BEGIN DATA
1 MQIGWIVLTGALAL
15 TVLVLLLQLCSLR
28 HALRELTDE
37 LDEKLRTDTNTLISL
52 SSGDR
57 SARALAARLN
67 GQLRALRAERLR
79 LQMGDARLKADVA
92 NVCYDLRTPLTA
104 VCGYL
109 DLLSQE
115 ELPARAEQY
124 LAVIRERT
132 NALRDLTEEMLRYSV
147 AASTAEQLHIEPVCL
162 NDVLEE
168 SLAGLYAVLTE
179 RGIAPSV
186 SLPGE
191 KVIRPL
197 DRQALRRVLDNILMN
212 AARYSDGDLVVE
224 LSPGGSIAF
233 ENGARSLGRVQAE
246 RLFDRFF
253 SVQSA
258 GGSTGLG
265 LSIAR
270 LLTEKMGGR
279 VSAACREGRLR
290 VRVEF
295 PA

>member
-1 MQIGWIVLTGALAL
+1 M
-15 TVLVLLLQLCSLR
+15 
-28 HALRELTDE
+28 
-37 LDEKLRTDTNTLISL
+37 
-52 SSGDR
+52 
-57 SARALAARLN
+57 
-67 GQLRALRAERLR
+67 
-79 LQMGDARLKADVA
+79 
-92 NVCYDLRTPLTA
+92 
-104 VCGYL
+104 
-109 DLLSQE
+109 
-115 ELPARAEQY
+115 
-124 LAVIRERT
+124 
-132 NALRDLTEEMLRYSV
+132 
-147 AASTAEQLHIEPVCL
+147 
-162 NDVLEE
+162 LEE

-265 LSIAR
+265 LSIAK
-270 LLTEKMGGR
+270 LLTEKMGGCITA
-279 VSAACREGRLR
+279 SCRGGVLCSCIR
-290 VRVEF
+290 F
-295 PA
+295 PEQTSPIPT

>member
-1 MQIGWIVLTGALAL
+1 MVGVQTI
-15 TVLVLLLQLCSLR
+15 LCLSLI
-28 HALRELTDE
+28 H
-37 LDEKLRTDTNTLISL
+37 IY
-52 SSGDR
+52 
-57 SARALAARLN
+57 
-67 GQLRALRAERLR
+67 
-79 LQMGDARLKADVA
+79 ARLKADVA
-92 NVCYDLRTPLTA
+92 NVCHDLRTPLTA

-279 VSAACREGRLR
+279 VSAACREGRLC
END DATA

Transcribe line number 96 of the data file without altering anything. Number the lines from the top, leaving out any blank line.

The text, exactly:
+279 VSAACREGRLC